News | Oct. 27, 2021

Judge Advocate Presents Authored Paper at McMullen Naval History Symposium

By Navy JAG Corps Public Affairs

Lt. Cmdr. Dennis E. Harbin – a judge advocate currently serving as a joint legal observer and trainer for the J7 Directorate in the office of the Joint Chiefs of Staff – joined academics and historians from around the globe to present at the U.S. Naval Academy's (USNA) McMullen Naval History Symposium Sept. 23-24, 2021.
 
Established in 1973, the symposium has been described as the largest regular meeting of naval historians in the world.  The History Department at the USNA in Annapolis hosts the world-renowned event biennially to highlight the latest research on naval and maritime history.
 
Harbin authored a paper focused on the 17th-century Dutch jurist and philosopher, Hugo Grotius, who is considered one of the fathers of the international law and is the author of “Mare Liberum” (translated as “The Free Sea”).  Harbin's paper – and his symposium presentation – discussed how Grotius’s legal defense of Dutch sea power in the South China Sea 400 years ago arguably served as the origin of maritime lawfare. 
 
“In my current assignment, I’ve been researching ‘lawfare’ as a doctrinal concept, and I thought the symposium was a great opportunity to think and write about its origins – especially as it relates to freedom of navigation,” said Harbin.
 
One of the major themes of the 2021 symposium was the importance of studying history in order to develop military professionals. 
 
“History’s lessons help us anticipate challenges and guide us to solutions.  Listening to many of the presentations, I was pleasantly surprised how prevalent legal issues are in naval history,” said Harbin.  “Whether prize law and privateering in the Civil War; designing fleets in compliance with inter-war arms limitation treaties; or enforcing navigational rights 400 years ago, sailors have grappled with challenging legal problems throughout history.  Just as the rest of the military community studies history to ready themselves to make decisions, as legal professionals we should do the same.”
 
Harbin was commissioned in 2008 through the Naval Reserve Officers Training Corps at the Virginia Military Institute, where he received a bachelor of arts degree in International Studies.  His served his first tour of duty aboard USS Bainbridge (DDG 96), where he earned his surface warfare officer qualification. While working as the auxiliaries officer and assistant operations officer, he deployed to the Indian Ocean and participated in anti-piracy operations.  Harbin then served as the operations officer for Patrol Coastal Crew Kilo.  Deploying to Bahrain aboard USS Firebolt (PC 10), he participated in maritime security operations in the Arabian Gulf.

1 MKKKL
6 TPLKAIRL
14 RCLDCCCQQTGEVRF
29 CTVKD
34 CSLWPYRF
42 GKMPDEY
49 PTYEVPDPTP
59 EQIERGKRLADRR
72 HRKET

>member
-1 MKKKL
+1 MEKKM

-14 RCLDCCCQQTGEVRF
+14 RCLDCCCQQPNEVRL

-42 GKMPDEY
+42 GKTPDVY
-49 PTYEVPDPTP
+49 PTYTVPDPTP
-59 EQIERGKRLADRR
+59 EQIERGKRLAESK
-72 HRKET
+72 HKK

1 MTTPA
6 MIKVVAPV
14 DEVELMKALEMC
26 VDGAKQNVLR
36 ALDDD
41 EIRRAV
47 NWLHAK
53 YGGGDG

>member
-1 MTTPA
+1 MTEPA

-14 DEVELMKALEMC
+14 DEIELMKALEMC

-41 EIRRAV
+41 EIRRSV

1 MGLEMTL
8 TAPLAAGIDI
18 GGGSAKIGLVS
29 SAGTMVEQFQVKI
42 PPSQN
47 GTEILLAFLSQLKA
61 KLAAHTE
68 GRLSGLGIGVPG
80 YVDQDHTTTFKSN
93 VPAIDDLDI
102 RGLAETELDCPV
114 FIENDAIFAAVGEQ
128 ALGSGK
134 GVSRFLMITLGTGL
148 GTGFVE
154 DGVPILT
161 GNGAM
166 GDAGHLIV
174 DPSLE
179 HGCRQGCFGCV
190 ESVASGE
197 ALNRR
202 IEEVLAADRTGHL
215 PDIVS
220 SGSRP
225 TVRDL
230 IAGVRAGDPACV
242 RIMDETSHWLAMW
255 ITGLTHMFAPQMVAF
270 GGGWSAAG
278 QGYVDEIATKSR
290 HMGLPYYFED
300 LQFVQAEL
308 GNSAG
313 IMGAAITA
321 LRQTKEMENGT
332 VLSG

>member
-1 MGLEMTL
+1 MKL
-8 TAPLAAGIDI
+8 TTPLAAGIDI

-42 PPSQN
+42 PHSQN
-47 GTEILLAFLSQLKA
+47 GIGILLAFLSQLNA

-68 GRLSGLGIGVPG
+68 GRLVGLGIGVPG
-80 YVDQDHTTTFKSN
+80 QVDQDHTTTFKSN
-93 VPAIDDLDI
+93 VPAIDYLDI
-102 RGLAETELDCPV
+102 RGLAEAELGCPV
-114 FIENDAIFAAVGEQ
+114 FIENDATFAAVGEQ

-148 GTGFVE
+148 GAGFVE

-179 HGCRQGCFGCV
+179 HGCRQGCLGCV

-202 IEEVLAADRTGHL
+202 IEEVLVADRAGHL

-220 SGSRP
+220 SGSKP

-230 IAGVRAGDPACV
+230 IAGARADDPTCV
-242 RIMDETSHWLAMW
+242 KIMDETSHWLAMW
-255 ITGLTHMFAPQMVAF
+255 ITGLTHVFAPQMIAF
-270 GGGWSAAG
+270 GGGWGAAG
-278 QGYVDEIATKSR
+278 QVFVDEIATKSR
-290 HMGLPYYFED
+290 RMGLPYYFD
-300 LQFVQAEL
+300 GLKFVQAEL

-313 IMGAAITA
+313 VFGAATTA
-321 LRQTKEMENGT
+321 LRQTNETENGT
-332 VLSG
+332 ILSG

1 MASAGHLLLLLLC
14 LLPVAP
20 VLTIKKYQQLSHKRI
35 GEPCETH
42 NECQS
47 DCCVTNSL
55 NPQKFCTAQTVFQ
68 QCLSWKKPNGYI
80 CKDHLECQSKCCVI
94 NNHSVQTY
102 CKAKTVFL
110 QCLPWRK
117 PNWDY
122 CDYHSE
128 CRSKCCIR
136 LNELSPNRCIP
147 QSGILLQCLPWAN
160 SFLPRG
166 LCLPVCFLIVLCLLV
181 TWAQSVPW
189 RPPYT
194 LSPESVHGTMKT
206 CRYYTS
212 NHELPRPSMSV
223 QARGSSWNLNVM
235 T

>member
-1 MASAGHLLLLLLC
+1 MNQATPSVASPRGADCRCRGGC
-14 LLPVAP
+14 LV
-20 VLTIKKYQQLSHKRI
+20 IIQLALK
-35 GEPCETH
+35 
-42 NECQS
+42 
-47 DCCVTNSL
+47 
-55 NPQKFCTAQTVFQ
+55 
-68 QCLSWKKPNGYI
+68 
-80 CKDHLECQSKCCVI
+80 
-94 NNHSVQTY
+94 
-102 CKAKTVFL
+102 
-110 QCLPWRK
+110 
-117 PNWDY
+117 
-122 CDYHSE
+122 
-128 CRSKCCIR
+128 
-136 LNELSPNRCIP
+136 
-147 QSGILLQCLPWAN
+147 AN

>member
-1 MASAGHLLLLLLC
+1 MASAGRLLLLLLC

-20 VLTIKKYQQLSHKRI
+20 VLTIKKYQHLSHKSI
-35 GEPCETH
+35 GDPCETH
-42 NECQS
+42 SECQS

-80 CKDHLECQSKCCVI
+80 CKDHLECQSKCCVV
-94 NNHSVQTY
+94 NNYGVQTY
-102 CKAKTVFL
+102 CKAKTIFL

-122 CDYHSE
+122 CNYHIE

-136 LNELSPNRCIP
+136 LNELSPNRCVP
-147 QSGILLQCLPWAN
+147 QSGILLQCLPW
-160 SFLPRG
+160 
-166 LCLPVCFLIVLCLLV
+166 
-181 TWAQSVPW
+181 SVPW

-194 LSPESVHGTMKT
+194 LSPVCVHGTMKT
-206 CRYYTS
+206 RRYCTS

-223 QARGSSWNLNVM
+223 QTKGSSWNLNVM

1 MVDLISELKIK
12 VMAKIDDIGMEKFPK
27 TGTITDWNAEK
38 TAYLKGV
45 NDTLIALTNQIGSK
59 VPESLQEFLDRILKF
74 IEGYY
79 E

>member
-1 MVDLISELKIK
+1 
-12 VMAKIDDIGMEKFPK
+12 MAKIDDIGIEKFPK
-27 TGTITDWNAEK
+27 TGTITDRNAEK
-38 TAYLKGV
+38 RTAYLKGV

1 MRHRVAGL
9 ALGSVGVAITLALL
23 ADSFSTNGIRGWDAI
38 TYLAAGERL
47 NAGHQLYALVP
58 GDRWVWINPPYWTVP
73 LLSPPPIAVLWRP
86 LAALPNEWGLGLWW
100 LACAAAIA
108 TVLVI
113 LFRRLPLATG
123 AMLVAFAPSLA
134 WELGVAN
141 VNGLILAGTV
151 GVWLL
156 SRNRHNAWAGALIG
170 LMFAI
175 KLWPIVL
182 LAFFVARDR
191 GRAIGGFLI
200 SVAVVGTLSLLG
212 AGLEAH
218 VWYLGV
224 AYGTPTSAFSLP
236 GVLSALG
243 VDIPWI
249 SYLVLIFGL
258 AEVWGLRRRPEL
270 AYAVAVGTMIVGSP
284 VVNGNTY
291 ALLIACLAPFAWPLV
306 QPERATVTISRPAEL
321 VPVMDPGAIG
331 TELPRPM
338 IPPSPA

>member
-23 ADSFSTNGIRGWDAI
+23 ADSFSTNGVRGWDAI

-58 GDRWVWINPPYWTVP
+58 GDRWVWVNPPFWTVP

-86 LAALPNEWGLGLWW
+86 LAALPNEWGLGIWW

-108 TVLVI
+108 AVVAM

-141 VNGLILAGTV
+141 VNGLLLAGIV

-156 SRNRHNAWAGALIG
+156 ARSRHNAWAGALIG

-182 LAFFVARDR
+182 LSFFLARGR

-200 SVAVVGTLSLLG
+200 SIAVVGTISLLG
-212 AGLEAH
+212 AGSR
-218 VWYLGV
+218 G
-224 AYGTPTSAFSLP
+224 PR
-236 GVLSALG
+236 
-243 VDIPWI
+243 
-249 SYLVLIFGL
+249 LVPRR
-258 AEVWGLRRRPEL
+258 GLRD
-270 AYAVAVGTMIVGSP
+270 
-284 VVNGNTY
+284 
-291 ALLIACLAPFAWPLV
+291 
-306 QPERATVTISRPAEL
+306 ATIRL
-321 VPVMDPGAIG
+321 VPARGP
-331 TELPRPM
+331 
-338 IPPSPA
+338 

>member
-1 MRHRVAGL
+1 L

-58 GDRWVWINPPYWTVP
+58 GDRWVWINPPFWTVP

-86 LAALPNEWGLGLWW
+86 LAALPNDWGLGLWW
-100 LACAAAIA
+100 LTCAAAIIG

After his selection for the Law Education Program, Harbin graduated from Penn State Law in 2014.  During law school, he also earned a diploma from the Rhodes Academy of Ocean Law and Policy.  More recently, Harbin earned a Master of Laws in Military Law, with a concentration in national security law, from the Army’s The Judge Advocate General’s Legal Center and School.
 
Harbin’s JAG Corps assignments include tours at Region Legal Service Office Mid-Atlantic and Defense Service Office Southeast while completing the First Tour Judge Advocate program.  He also served as a command judge advocate for Joint Expeditionary Base Little Creek-Fort Story in Virginia Beach, Va.  Additionally, he served as trial counsel at Region Legal Service Office Europe, Africa, Southwest Asia, Detachment Rota, before later advancing to serve as the detachment’s officer-in-charge and the staff judge advocate for Commander, U.S. Naval Activities Spain.
 
While Harbin’s presentation at the symposium discussed the origins of lawfare, other papers and presentations at the event were relevant to JAG community practice areas.  For instance, one historian presented on the London Conference of 1909, which set the rules for the laws of naval warfare in the early 20th century.  Another historian’s presentation examined British officer accountability and courts-martial during the Age of Sail, raising legal issues that apply today. 
 
Harbin is admitted to practice law in Virginia. His previous papers on topics such as the law of the sea, targeted killings, and leadership have been published in the U.S. Naval-Institute’s “Proceedings.”
 
Looking ahead to the 2023 symposium, Harbin said:  “I hope more judge advocates will participate in McMullen Symposiums at USNA in the future.”
 
You can listen to Harbin’s symposium presentation, here (Presentation begins at the 17:42 mark).
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